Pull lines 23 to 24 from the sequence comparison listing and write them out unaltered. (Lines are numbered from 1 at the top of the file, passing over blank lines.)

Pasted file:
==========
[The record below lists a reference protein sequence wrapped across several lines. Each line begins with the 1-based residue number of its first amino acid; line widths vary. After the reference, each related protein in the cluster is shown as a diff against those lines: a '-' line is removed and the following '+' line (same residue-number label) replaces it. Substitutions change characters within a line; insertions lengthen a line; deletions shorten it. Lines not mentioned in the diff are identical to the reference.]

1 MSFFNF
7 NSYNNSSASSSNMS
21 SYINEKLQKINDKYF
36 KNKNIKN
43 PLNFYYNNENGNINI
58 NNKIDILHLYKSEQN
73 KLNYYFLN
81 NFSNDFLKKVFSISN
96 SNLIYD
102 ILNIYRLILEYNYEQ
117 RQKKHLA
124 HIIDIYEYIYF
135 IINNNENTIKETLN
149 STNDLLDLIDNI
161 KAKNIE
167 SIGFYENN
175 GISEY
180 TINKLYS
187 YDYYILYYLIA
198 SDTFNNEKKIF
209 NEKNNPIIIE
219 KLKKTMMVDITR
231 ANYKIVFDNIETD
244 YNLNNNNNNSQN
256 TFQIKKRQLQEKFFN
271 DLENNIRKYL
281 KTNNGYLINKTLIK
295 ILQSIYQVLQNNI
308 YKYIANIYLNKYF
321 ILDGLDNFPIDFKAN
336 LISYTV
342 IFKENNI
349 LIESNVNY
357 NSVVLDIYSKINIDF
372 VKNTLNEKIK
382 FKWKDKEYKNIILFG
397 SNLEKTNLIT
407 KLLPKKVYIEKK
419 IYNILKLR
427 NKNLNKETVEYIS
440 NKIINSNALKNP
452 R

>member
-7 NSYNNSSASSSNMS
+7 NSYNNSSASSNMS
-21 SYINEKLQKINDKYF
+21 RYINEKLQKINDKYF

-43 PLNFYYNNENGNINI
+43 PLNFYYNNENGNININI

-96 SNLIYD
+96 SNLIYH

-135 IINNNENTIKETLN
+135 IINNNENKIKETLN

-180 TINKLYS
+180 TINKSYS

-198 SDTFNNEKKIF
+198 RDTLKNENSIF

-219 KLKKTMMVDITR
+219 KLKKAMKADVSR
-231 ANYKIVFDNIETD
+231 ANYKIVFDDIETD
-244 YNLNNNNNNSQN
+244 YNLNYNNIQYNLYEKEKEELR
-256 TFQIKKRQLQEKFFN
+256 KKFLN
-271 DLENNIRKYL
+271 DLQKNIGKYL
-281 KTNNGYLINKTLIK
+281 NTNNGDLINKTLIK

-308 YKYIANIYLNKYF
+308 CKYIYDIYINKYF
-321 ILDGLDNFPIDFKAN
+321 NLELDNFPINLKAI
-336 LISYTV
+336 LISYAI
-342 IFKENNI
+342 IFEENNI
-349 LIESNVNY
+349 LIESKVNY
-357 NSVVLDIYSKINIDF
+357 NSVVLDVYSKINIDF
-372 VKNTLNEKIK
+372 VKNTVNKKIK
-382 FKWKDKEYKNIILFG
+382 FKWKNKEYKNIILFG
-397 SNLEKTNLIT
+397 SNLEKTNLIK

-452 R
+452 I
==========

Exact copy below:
219 KLKKTMMVDITR
231 ANYKIVFDNIETD